A news item this morning brought back bitter memories of a shameful time in America’s past, and I wondered at the chutzpah some commentators have shown in condemning the Rev. Jeremiah Wright so self-righteously.
Here is the item:
“RICHMOND, Va. – Mildred Loving, a black woman whose challenge to Virginia’s ban on interracial marriage led to a landmark Supreme Court ruling striking down such laws nationwide, has died, her daughter said Monday.
“Peggy Fortune said Loving, 68, died Friday at her home in rural Milford. She did not disclose the cause of death.
“Loving and her white husband, Richard, changed history in 1967 when the U.S. Supreme Court upheld their right to marry. The ruling struck down laws banning racially mixed marriages in at least 17 states.
“They had married in Washington in 1958, when she was 18. Returning to their Virginia hometown, they were arrested within weeks and convicted on charges of “cohabiting as man and wife, against the peace and dignity of the Commonwealth,” according to their indictments.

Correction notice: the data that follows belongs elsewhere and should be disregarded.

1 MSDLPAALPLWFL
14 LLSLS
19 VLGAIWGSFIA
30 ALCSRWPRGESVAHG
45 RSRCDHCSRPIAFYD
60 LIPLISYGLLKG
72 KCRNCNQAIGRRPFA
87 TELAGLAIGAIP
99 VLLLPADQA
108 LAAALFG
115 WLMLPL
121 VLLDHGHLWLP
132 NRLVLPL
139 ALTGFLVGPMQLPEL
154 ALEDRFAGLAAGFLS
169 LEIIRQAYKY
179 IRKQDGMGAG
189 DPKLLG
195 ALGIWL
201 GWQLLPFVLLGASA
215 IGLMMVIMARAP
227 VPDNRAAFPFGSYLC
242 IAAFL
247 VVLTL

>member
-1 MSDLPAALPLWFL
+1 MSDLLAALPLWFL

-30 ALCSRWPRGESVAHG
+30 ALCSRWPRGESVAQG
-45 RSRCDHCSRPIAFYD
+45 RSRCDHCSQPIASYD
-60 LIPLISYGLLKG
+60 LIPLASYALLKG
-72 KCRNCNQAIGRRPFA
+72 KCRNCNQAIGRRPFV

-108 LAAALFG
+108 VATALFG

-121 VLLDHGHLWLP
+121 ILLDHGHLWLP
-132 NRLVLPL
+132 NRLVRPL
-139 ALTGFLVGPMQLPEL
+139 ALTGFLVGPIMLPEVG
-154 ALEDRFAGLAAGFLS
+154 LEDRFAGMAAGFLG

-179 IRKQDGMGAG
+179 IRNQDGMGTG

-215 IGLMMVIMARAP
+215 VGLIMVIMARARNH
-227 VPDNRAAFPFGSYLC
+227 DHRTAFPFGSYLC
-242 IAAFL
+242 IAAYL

“The couple avoided a year in jail by agreeing to a sentence mandating that they immediately leave Virginia. They moved to Washington and launched a legal challenge a few years later.
“After the Supreme Court ruled, the couple returned to Virginia, where they lived with their children Donald, Peggy and Sidney.
“Richard Loving died in 1975 in a car accident that also injured his wife.
“In a rare interview with The Associated Press last June, Loving said she wasn’t trying to change history — she was just a girl who once fell in love with a boy.
” ‘It wasn’t my doing,” Loving said. “It was God’s work.’ ”
God’s work, indeed! And surely the law that dared to come between a man and his wife was the Devil’s work. Surely, it was Satan who persuaded leaders of this country to introduce and enforce degrading segregation laws. Surely, Lucifer watched and laughed as innocent black men hung from a mulberry tree not far from my Florida home, the tree that gave the town of Mulberry its name.
If you lived during the Fifties and Sixties, if you can remember how it was, you might sympathize with a 67-year-old black man’s excess of rage. There are many reasons to be proud of America, but the treatment of its black citizens during Pastor Wright’s youth is not one of them.